‘The U.S. only has 18 percent of the world’s farmland in production, but produces 40 percent of the world’s food’ — Dan Barker

    March 19, 2013


    This is the second part of a two-part series on a water forum held at Morgan Community College last week, from Dan Barker writing for The Fort Morgan Times. CLick through and read the whole article. Here’s an excerpt:

    Agriculture is Colorado’s No. 2 industry. If that is diminished, it will diminish the overall economy, [John Stulp] said to a room full of producers. It was an economic disaster when 92 percent of Crowley County’s water was bought up, he said…

    City leaders complain that agriculture takes the lion’s share of water, but they do not look at all the factors, Stulp said. For example, a good deal of that water goes to cities in the form of food. Ag water irrigates nearly 3.5 million acres of fields, which makes up about 5 percent of the land in Colorado, he said…

    Rather than just drying up farms, it is important to plan for the future, he said. A Statewide Water Supply Initiative report says that, by 2050, the population could double and the state will need another 700,000 acre feet of water for the new residents. Essentially, the state will not have enough water. That has encouraged leaders to look at both consumptive and non-consumptive needs, the water supply availability and the projects and methods needed to meet future needs, Stulp said. Even with all the currently planned projects — such as the Northern Integrated Supply Project that Fort Morgan is a part of — there would just barely be enough water to meet that new need, he said…

    One alternative is rotational fallowing, which would allow growers to lease their water to cities during a few years out of every 10 years, he said. Other alternatives include interruptible supplies, deficit irrigation, water cooperatives, water banks and water conservation easements, Stulp said. “The devil’s always in the details,” Stulp emphasized…

    Planning for water needs is not just looking at the state as a whole or one stretch of a river, Stulp said. Different areas have different needs and situations. Planners need input from areas to learn how to best use water resources. Besides agricultural water needs, planners have to look at what is needed for energy production, and how climate change may affect the state, he said. Hickenlooper recently said the state needs a long-term water plan by 2015, and that any plan should start with conservation, Stulp said…

    Those who criticize agricultural practices need to understand them first, [Chris Kraft] said. The U.S. only has 18 percent of the world’s farmland in production, but produces 40 percent of the world’s food.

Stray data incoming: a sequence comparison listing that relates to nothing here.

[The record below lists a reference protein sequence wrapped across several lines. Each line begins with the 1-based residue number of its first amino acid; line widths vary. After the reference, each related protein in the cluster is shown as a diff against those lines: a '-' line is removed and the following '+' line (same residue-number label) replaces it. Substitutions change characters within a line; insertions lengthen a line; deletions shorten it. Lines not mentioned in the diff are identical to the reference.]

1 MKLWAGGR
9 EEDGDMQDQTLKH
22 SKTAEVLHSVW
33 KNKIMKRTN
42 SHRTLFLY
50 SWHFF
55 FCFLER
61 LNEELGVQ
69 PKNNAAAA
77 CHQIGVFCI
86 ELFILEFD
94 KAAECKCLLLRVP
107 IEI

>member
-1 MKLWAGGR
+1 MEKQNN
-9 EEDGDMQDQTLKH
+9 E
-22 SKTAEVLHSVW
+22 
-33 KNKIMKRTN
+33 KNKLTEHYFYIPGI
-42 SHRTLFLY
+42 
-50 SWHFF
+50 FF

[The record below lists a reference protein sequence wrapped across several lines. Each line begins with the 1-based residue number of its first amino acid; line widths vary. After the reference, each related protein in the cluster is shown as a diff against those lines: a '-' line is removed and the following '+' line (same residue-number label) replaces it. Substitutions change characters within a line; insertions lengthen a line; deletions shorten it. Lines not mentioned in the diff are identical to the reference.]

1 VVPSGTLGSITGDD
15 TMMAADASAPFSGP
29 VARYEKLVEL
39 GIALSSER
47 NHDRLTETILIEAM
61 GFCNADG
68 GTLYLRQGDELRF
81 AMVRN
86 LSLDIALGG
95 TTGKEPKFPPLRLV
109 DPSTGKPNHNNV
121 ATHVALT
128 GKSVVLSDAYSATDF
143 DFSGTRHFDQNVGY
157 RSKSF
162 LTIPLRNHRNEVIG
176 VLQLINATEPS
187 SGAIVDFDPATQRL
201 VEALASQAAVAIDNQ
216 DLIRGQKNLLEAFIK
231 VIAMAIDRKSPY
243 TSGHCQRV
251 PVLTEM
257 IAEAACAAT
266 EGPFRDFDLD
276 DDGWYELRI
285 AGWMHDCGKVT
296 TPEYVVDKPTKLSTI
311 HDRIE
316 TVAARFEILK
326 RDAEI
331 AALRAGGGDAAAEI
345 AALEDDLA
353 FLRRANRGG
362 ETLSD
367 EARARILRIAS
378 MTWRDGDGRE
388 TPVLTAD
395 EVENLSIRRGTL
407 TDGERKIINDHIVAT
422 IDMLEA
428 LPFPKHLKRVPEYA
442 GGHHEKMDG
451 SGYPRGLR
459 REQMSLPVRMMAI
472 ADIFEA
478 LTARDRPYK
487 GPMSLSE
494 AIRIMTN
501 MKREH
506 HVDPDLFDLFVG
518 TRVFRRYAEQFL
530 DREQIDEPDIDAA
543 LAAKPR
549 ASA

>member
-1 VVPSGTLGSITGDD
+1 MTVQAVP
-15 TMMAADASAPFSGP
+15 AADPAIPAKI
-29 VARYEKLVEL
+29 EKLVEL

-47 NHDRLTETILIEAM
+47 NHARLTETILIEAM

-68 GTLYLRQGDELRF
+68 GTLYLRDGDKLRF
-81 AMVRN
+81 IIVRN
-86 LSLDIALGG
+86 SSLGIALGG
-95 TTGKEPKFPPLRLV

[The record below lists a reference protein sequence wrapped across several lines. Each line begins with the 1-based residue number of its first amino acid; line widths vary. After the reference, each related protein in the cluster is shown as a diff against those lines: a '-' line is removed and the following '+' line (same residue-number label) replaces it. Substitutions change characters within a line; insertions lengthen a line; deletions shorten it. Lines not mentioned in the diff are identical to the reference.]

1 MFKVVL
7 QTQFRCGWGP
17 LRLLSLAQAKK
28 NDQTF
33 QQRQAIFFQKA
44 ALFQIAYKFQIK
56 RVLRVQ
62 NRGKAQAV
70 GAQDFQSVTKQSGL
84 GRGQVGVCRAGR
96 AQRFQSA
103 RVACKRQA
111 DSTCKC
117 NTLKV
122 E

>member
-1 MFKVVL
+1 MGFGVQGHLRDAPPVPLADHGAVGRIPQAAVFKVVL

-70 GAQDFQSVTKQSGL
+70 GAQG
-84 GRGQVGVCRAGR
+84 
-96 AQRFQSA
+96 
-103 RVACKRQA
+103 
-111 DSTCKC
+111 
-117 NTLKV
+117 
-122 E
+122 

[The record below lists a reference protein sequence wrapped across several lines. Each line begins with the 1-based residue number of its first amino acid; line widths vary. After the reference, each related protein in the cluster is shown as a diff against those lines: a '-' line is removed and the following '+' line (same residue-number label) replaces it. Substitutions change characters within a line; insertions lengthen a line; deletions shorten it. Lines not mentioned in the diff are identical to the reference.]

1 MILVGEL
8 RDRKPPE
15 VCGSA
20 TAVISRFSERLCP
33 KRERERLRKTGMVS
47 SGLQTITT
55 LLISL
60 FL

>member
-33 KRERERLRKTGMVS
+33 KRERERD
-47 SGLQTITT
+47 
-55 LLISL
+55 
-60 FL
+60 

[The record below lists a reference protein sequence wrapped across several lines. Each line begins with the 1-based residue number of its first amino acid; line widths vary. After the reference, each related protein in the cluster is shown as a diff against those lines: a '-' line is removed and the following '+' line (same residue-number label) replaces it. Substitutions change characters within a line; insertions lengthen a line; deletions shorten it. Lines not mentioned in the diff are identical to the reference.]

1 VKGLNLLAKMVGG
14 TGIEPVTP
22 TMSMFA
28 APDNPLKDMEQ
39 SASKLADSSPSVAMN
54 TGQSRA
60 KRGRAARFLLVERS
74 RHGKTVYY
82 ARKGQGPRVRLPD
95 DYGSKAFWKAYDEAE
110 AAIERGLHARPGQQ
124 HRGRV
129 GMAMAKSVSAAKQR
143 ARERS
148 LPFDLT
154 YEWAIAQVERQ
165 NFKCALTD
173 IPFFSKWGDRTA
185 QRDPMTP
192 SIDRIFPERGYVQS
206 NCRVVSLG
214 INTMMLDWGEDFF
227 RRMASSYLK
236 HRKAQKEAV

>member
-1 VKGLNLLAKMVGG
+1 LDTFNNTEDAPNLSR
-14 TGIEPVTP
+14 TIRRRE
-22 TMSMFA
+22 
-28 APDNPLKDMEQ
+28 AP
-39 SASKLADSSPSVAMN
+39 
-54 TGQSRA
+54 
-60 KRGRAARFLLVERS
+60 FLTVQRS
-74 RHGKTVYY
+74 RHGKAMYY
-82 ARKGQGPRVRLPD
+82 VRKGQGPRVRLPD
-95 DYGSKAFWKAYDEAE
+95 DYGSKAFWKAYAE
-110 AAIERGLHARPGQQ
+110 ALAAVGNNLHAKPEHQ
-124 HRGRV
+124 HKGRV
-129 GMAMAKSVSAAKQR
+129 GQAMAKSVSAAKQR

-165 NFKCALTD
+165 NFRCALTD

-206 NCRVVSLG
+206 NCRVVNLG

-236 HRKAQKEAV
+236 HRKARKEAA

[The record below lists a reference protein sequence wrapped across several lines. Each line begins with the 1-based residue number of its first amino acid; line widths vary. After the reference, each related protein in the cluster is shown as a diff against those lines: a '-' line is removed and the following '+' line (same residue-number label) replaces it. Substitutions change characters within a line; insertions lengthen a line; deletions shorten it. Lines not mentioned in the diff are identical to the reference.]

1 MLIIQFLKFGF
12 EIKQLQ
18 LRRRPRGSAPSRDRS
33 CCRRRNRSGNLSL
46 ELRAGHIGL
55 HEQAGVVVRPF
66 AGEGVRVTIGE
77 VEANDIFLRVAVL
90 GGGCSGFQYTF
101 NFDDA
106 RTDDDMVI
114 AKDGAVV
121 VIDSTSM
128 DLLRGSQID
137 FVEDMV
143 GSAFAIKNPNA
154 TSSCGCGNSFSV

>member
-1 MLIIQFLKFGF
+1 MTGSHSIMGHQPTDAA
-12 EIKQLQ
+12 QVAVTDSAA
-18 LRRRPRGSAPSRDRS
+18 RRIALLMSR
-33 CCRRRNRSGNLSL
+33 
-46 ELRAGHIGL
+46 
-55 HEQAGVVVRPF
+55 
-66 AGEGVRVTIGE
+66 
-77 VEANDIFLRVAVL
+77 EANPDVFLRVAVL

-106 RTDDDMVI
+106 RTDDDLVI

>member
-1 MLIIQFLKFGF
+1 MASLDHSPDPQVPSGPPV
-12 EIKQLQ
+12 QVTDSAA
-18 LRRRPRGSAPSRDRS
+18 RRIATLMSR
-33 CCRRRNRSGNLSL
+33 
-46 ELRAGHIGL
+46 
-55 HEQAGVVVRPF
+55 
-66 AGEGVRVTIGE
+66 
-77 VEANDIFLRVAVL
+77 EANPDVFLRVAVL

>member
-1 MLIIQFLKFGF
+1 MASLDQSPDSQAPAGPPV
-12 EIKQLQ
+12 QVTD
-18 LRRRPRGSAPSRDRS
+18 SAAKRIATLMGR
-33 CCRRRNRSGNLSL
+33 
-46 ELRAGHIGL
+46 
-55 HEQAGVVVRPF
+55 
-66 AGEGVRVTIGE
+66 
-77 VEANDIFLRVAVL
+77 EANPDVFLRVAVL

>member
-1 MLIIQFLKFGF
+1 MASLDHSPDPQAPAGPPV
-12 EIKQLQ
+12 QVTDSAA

More infrastructure coverage here.

    Hannah Holm: ‘Is irrigation efficiency the answer to Western water woes?’

    March 16, 2013


    From the Grand Junction Free Press (Hannah Holm):

    Drying up farm and ranch land is widely recognized as undesirable, but there’s a common belief that small improvements in irrigation efficiency could yield big benefits to other water users. Could it really? Animated discussions at recent water meetings, including the Gunnison Basin Roundtable, indicate that the answer is complicated.

    First of all, many people assume that efficiency must be the same as conservation, which means using less water, which should mean more available for other users and/ or the environment. Right? Well, in the case of agricultural water use, not really.

    When water is diverted from a stream and put onto the land, part of that water is taken up by plants, part of it evaporates, and part of it makes its way back to the stream. With flood irrigation, a lot of the water diverted from a stream is simply used to push water to the end of the ditch, after which it makes its way back to the stream. Seepage will also eventually return to a stream, in some cases sustaining late season flows. Increasing efficiency through a sprinkler or drip system may require less diversion of water out of the stream to transport water to the plants, but the plants will consume just as much as before.

    To actually “save water” that can then be available to other uses, you have to reduce the amount of water that’s actually consumed, either by plants or through evaporation. That means changing to a less thirsty crop, reducing your acreage, or giving your plants less water than they really want — which is likely to lead to lower crop yields. Apart from measures to reduce evaporation and weed growth, there’s not really any way to reduce actual water use and keep getting the same production as before.